However, he adds that there is uncertainty surrounding the benefit of the drugs analysed as the benefits were shown by modelled data and indirect comparisons.

“In terms of the UK, though often criticised, the process used by the National Institute for Health and Care Excellence, including the new cancer drugs fund, remains the gold standard for ensuring that only oncology medicines that offer real benefits to patients and value for money are funded,” says Williamson, who adds that patients need to be educated about the real value of medicines: “Just because a medicine is available (i.e. FDA/EMA approved) it doesn’t mean it’s actually going to be of benefit, particularly as this paper highlighted that 53% of medicines reviewed did not improve quality of life.”

Emlyn Samuel, senior policy manager at Cancer Research UK, says: “These findings start to paint an important picture about the benefit new drugs bring to patients. In England, the systemic anti-cancer therapy [SACT] dataset is helping our understanding of the impact cancer drugs have for patients in the NHS. It’s crucial that the NHS continues to collect and analyse this data so patient care can be improved.” 

Citation: The Pharmaceutical Journal DOI: 10.1211/PJ.2017.20202156

Have your say

For commenting, please login or register as a user and agree to our Community Guidelines. You will be re-directed back to this page where you will have the ability to comment.

Recommended from Pharmaceutical Press

  • Essentials of Economic Evaluation in Healthcare

    Essentials of Economic Evaluation in Healthcare

    An introduction to economic evaluation specific to healthcare, for those with little or no knowledge of economics. Covers cost effectiveness, cost utility and cost benefit analysis.

    £33.00Buy now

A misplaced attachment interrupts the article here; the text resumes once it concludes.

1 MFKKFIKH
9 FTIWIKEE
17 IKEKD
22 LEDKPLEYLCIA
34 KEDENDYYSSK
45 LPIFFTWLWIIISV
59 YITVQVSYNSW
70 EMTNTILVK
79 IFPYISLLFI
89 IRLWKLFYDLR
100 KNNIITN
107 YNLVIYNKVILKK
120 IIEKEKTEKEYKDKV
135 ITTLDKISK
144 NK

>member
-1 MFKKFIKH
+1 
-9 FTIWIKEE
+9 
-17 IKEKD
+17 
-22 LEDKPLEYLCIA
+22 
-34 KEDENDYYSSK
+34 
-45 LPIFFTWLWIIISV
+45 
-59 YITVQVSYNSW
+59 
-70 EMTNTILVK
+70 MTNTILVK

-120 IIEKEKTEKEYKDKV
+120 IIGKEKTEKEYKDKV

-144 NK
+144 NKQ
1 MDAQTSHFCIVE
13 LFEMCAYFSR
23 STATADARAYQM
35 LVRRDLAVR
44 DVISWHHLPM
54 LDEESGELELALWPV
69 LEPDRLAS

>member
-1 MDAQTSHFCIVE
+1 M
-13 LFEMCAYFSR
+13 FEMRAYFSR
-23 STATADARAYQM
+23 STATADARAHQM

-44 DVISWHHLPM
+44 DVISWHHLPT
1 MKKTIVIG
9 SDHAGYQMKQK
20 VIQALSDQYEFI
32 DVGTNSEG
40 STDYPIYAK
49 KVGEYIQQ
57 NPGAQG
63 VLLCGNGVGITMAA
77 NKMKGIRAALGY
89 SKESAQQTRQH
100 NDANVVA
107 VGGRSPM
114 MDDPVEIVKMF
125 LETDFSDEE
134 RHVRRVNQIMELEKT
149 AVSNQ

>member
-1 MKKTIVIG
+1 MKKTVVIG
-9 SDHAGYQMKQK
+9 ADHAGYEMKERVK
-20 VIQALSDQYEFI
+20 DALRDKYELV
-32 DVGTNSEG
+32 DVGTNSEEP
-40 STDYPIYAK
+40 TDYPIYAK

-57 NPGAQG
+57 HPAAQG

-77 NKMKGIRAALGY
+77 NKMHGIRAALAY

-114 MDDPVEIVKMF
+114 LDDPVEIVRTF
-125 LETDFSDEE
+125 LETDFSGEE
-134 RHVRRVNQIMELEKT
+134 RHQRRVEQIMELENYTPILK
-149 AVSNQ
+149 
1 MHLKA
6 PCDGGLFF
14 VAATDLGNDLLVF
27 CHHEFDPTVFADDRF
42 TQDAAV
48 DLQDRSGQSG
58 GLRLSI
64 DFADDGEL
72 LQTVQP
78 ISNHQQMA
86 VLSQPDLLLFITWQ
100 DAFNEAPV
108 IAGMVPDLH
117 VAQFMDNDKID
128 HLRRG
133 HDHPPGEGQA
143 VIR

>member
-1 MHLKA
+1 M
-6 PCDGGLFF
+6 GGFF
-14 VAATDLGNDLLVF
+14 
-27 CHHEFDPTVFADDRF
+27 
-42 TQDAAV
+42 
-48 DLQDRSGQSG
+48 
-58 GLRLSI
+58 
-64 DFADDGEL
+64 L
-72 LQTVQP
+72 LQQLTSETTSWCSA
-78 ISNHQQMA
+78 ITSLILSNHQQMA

• Drugs of Abuse

    Drugs of Abuse

    A concise, easy-to-read guide for healthcare professionals who encounter drug abuse.

    £38.00Buy now
  • Pharmaceutical Toxicology

    Pharmaceutical Toxicology

    Explains the methodology and requirements of pre-clinical safety assessments of new medicines. Includes registration requirements and pharmacovigilance.

    £40.00Buy now
  • Paediatric Drug Handling

    Paediatric Drug Handling

    Written for new pharmaceutical scientists, this book provides a background in paediatric pharmacy and a comprehensive introduction to children's medication.

    £33.00Buy now
  • Drugs and the Liver

    Drugs and the Liver

    Drugs and the Liver assists practitioners in making pragmatic choices for their patients. It enables you to assess liver function and covers the principles of drug use in liver disease.

    £38.00Buy now

Search an extensive range of the world’s most trusted resources

Powered by MedicinesComplete
  • Print
  • Share
  • Comment
  • Save
  • Print Friendly Version of this pagePrint Get a PDF version of this webpagePDF

Supplementary images

  • IV drip cancer patient

Jobs you might like

Newsletter Sign-up

Want to keep up with the latest news, comment and CPD articles in pharmacy and science? Subscribe to our free alerts.